About 6 months ago we launched the first batch of our pre-accelerator program – Rubik Garage and now we already came to the point when we do the recap, centralize the results and gather our thoughts to draw the conclusions designed to help us prepare for the new edition of Rubik Garage.
Time passes so fast. It’s crazy!
It was a test, a challenge but also a joy for us – Rubik HUB team to roll up our sleeves and work side by side with a great number of startups in the same time to develop sustainable and scalable businesses.
We certainly didn’t do everything perfect, but we know for sure that we got involved with all the passion and energy so that none of the founders feel alone and everyone finds the help to overcome their blockages.
Now, we would like to share with you some experiences and learnings that we encountered during the first edition, that for sure will help us in our future programs, but we know for sure that can also be helpful for all the startup community.
The teams we selected were all at very different stages with their customer validation. Some were just beginning the process, whilst others were already in the market with paying customers. It quickly became apparent that applying a rigid curriculum during our program wasn’t going to be the best way to help everyone progress. Instead, it’s about choosing mentors and program leaders with a deep knowledge of customer dev tools and having the flexibility to shape what’s being taught to suit our cohort’s specific needs.
Some of the biggest challenges of the program was finding the balance between pushing teams to be self-motivated/explore new ideas and delivering high-value educational content. But this was not all. So, our 2 cents regarding the interaction with the startups during the program are:
- many founders waste a lot of time in the early days due to lack of some basics
- in a pre-accelerator you need more of a balance between group feedback and small group feedback. Namely, more one-on-one sessions would have been valuable.
- The majority of teams needed more focus on validation processes.
- People are afraid to talk to other people, thus the validation process sometimes can include uncomfortable discussions/actions or at least out of the comfort zone
- For all startups it must be very clear from the beginning that no one will do the job for them; our program brought all the resources and skills on the table, but teams need to know what are their needs and how to take advantage of all the resources to make progress.
- online webinars are not so engaging or attractive; face to face workshops are to be preferred
- the majority of the teams are in love with their products – cannot let it go to die!
- social or friends’ opinion matters, but the decision must belong to the founder
- not all advice given to a startup is good or fit – it is the team responsibility to filter and make the right decisions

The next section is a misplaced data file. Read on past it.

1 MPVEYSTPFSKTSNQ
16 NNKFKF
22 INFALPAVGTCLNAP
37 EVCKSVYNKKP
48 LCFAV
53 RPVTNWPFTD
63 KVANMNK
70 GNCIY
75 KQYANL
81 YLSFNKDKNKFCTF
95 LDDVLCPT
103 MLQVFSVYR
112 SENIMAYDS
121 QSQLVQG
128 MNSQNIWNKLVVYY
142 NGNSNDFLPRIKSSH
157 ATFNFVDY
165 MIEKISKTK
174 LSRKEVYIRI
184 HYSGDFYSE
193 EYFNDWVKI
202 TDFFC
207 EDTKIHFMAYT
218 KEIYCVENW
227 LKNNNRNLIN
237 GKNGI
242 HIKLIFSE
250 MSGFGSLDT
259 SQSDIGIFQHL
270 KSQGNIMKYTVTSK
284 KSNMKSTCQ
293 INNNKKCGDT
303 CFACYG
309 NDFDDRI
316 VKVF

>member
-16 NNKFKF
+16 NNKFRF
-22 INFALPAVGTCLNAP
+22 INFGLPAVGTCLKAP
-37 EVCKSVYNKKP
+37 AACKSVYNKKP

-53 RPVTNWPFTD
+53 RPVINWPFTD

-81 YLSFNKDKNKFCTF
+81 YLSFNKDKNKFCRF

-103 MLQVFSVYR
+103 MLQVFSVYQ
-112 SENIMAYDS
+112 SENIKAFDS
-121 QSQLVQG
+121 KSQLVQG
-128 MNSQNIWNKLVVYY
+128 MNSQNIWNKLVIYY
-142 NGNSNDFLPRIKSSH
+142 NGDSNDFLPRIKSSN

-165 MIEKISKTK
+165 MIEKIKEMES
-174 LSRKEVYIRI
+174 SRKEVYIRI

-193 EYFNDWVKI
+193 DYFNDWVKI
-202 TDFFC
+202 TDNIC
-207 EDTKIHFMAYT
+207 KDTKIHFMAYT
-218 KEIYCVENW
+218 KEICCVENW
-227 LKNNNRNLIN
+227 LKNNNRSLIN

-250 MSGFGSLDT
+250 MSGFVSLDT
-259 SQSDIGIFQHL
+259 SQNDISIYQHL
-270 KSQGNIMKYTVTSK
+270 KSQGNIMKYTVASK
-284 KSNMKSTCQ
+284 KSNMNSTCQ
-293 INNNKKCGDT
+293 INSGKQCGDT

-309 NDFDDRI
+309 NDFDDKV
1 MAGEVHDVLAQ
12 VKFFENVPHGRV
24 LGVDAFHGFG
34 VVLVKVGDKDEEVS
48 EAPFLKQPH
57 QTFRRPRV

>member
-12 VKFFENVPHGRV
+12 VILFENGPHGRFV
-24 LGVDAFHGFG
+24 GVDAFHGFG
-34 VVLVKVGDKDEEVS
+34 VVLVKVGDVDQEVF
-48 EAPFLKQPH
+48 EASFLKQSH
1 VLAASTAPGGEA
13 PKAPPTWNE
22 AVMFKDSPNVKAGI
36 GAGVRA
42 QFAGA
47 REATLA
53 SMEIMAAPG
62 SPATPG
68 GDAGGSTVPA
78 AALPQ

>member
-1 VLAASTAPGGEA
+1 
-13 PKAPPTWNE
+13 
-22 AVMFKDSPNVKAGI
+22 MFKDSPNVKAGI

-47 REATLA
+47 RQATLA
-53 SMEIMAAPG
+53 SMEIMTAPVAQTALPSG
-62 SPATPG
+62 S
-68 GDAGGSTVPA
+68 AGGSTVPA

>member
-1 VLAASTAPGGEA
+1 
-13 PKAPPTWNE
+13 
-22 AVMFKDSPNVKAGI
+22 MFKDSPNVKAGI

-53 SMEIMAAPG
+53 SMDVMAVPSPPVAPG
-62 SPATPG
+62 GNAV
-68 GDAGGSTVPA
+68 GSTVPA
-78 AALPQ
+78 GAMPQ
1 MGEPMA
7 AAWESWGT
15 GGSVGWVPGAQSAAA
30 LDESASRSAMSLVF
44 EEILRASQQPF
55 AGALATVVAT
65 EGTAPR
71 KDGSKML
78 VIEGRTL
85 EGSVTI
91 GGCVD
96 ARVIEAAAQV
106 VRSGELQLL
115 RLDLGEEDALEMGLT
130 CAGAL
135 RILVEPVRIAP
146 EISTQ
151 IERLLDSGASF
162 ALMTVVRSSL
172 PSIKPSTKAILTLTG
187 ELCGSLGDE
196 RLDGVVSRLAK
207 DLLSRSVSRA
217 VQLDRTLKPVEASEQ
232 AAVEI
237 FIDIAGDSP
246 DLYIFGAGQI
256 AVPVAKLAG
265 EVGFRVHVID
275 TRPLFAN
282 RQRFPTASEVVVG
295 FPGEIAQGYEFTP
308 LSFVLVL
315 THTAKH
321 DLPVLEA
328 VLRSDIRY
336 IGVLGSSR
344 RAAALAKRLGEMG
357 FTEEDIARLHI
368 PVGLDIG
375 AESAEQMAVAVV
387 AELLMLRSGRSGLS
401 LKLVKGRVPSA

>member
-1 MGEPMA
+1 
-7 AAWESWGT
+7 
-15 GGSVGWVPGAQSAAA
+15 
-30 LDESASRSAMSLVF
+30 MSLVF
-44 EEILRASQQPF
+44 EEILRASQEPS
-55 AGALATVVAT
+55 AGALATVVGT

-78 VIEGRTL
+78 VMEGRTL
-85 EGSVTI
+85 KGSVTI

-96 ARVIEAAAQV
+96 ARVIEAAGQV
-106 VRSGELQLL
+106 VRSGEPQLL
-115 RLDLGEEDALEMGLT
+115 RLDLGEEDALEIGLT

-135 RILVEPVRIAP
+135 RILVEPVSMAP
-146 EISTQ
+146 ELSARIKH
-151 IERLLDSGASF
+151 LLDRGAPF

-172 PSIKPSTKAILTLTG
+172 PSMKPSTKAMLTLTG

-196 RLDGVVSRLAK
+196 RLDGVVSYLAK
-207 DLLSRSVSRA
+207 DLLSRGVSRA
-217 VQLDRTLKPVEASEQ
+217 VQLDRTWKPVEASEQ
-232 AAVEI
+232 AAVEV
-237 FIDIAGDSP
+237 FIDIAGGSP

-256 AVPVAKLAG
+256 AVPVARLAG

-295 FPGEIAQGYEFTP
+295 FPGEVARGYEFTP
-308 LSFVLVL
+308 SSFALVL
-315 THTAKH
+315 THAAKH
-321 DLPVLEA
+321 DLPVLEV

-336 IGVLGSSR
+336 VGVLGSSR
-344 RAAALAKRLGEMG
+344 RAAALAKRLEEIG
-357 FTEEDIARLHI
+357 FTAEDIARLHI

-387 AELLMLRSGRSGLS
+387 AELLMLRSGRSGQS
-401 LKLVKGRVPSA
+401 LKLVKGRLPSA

To have a clearer image of what Rubik Garage meant, here are some relevant numbers and results:
Teams registered in the program: 36
Selected teams: 22
Mentors involved in Advisory Boards: more than 20
Specialists and skillshare mentors: more than 50
Over 150 hours of mentoring
Over 10 webinars and workshops
Teams that participated at Startup Challenges Hackathon organized at the middle of the program: 11
Teams that have been selected for Startup Spinner Makeathon: Hire-up, Point, IdCloud, Proova
3 startups have pivoted at least once
1 startup participated at How to Web Spotlight – Hire Up
Prize: access to Disrupt Berlin 2019 for 1 startup team
Offered scholarships: for 5 teams
Teams that graduated: a little less than 50%
Bellow you can find some of the reasons that more than half of the Rubik Garage startups “died”:
– they took too long time to build something or nothing was built – no MVP
– during the validation process they didn’t find problem/solution fit
– some of the teams lost focus participating in too many competitions & events for startups
– no team alignment
– they don’t know or don’t understand the importance of prioritization
– not enough commitment and focus
– they don’t believe in the mission, doing things only for fame
– some signed up for the education part only
Namely, Rubik Garage was an opportunity to go big or go home – to make the teams become a real startup and ready to be accelerated and invested, or realize that it won’t work and save time for the next startup idea.
When asked what were the three most important benefits received from the Rubik Garage pre-accelerator experience, the most common answers from the startup teams were:
“We were regularly challenged on what we were doing and why we were doing it”,
“Defining the business more via mentorship”, and
“Trustworthy, insightful advice from real experienced entrepreneurs and business people”.
We had the chance during the program to work with all kind of startups from all kind of verticals: Fintech; HRtech; Education Platform; Marketplaces; Community Platforms; TechLaw; Transportation marketplace; Medical&Health;
In conclusion, we are grateful for having the chance to work with all the startups, to offer the guidance, encouragement and connections they needed. It felt that we were like an extended team.